Last night President Donald Trump and Vice President Joe Biden “debated.” I’ve competed in debate and my job requires me to speak with clarity and conviction for long periods of time, so I’m not actually sure what word to use to describe the spectacle America and the world witnessed. It certainly wasn’t a debate or a civil presentation of ideas. There is already an abundance of punditry on the subject of what at least one tv network promoted as “The Main Event.” As I’ve been exploring how a Christian should vote, it is worth taking some time to consider the “debate” through a Christian theological lens.
Christian eschatology is the doctrine of the end times, when Jesus Christ will return to establish the eternal Kingdom of God. The Kingdom of God stands in stark contrast to the current American reality that was exemplified in last night’s display of anger, fear, and lying. We might become inoculated to the current tone of American discourse. We may even want to be numb to it, because it is too exhausting to constantly be appalled. But when we read about John of Patmos’ vision of the New Jerusalem in Revelation 21-22 the contrast reveals just how far removed the United States is from the Kingdom of God and reminds us that our ultimate hope can only be in the Lordship of Jesus Christ. This creates both a longing for the Kingdom and a determination to do better for the country.
This is not an escapist longing for the Kingdom that draws us to divest from the present tumult while we wait for the “sweet by and by.” Rather, it is a longing created by the realization of absence. We are homesick for the Kingdom of God, the locus of our true citizenship. Seeing the contrast between the shalom of God and the sin-sickness of humanity ignites a desire for our true home, where God’s dwelling is among us.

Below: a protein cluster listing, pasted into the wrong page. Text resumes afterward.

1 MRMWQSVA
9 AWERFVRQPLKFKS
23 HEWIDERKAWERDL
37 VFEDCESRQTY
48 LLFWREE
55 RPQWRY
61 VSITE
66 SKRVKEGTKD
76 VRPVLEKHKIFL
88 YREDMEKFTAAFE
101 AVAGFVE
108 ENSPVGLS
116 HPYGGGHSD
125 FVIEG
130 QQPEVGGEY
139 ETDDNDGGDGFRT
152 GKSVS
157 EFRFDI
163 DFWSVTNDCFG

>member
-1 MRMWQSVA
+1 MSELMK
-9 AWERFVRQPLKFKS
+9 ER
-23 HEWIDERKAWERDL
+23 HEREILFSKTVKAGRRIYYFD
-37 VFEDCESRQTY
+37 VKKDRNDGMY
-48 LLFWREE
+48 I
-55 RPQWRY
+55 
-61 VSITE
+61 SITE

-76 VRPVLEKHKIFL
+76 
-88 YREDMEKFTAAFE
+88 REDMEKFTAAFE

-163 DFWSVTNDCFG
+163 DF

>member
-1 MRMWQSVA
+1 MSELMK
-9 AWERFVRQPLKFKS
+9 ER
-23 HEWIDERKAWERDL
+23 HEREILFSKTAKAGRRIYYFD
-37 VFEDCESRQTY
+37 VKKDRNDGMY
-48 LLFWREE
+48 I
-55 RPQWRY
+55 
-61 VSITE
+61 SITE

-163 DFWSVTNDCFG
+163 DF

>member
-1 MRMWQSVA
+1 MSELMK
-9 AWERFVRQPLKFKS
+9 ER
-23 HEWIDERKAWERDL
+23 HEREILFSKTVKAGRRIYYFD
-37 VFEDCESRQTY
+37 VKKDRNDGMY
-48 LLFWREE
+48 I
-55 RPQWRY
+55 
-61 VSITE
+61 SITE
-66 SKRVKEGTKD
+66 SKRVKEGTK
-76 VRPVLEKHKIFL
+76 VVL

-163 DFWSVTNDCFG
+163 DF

Our homesickness for the Kingdom should fuel our desire to do the work of God’s Kingdom here and now. Our eternal hope should compel us to prophetic speech and action today. The vision of the Kingdom of God provides content for the prayer “your Kingdom come, your will be done, on earth as it is in heaven” (Matt. 6:9-13). We have a vision for what God’s will is in the Kingdom, and we just received a jolting reminder of just how far from God’s will we are right now. Our next step is to cast a prophetic vision for doing God’s will on earth. We may disagree about what that means politically (which is the whole point of my series on How a Christian Should Vote), but we cannot disagree that God’s will is for restoration, wholeness, shalom, justice, mercy, righteousness, and truth. Every one of those things was sorely lacking in the spectacle of last night’s “debate,” and so we must renew our conviction to do God’s will on earth in order to show the world what it is missing.
Christians must have the moral clarity to name sin, to hold evil up to the light of Christ and call it by name. We cannot relativize the sin of one candidate by deflecting to the sin of another. Nor can we create moral equivalencies where there are none. It is sinful to lie, therefore we should employ and believe rigorous factchecking. We should not attempt to justify or excuse lying under any circumstances.